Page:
China is deploying missiles in the disputed South China Sea to intimidate and coerce its neighbours, US Defence Secretary James Mattis has said.
Speaking in Singapore, General Mattis said Beijing’s actions called into question its broader goals.
He also said the issue of US troops in South Korea was “not on the table” at this month’s summit between President Trump and North Korea’s Kim Jong-un.
The US wanted complete denuclearisation of the Korean peninsula, he added.
South Korean Defence Minister Song Young-moo also told the Shangri-La Dialogue security summit that US forces in South Korea was a “separate issue from North Korea’s nuclear issue”.
There are currently about 28,500 US troops based in South Korea.
Mr Mattis told the security summit that Beijing had deployed military hardware including anti-ship missiles, surface-to-air missiles and electronic jammers to locations across the South China Sea.
“Despite China’s claims to the contrary, the placement of these weapon systems is tied directly to military use for the purposes of intimidation and coercion,” Gen Mattis said.
- Why is the South China Sea contentious?
- China’s ‘globalised’ military power
Gen Mattis said the Trump administration wanted a constructive relationship with China but would compete vigorously if necessary.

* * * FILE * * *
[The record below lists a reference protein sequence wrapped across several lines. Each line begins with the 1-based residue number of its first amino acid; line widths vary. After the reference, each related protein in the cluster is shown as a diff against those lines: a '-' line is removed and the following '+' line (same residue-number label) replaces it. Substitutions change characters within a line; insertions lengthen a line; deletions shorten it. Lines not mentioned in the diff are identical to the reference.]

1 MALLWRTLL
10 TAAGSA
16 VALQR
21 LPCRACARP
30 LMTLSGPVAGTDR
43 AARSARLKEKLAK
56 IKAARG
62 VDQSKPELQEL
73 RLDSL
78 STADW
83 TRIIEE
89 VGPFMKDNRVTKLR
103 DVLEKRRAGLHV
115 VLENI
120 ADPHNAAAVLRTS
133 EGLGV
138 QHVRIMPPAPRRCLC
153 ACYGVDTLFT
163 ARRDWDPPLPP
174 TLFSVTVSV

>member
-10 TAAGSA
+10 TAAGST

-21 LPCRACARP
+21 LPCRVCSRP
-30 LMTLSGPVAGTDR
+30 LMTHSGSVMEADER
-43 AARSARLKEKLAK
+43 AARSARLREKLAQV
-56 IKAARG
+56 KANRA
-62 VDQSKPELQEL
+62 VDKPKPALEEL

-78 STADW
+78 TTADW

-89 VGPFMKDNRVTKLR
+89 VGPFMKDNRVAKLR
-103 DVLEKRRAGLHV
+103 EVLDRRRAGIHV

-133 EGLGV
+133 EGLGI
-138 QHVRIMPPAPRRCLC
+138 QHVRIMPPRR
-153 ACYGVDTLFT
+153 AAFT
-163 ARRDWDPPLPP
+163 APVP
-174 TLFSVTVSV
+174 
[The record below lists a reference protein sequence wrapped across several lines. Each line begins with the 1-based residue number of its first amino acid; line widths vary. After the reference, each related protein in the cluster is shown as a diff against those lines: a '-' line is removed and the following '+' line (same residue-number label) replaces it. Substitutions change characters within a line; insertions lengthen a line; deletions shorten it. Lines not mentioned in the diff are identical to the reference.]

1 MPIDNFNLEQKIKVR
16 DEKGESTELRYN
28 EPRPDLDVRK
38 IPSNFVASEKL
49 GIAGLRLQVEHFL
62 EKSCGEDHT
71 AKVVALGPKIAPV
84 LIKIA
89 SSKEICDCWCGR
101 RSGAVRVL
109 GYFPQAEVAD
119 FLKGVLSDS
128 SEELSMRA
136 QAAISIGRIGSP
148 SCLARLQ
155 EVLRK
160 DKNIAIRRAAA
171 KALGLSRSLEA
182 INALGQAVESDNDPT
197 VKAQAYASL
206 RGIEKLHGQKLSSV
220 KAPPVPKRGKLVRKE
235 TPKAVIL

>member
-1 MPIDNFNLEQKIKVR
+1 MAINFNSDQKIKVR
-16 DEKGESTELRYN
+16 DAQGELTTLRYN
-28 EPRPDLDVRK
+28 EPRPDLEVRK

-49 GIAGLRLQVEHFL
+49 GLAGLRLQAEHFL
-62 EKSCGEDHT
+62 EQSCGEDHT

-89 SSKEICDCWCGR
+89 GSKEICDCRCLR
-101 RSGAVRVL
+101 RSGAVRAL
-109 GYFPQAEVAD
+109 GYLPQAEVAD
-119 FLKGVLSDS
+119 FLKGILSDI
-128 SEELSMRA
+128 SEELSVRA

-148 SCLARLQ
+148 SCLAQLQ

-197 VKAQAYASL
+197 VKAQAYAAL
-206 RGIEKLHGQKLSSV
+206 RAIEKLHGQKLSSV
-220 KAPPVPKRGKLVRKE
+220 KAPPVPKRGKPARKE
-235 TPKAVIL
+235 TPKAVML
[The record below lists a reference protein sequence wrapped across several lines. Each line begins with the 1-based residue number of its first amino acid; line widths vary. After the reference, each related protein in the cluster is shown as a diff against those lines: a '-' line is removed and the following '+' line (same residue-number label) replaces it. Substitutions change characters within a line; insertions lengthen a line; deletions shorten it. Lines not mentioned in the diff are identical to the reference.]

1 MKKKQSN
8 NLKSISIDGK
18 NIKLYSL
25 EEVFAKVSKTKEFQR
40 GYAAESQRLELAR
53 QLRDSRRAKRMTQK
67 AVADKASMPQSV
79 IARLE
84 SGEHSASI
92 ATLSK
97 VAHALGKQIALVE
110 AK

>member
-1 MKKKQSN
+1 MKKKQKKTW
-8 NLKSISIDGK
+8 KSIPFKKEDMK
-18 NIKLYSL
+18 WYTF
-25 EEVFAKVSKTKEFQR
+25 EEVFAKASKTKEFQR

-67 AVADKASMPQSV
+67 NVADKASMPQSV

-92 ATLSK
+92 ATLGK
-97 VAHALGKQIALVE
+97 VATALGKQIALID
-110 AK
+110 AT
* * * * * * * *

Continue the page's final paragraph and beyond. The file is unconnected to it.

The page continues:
He also said the US recognised that China had a role to play in the region.
The South China Sea, a key trade route, is subject to overlapping claims by six countries.
China has been building small islands and other maritime features into military facilities there.
Last month China said it had for the first time landed bombers on Woody Island in the Paracel Islands, prompting US warnings that it was destabilising the region.
- What does disputed Paracel island look like?
Woody Island, which China calls Yongxing, is also claimed by Vietnam and Taiwan.
The South China Sea dispute
- Sovereignty over two largely uninhabited island chains, the Paracels and the Spratlys, is disputed by China, Vietnam, the Philippines, Taiwan and Malaysia
- China claims the largest portion of territory, saying its rights go back centuries – in 1947 it issued a map detailing its claims
- The area is a major shipping route, and a rich fishing ground, and is thought to have abundant oil and gas reserves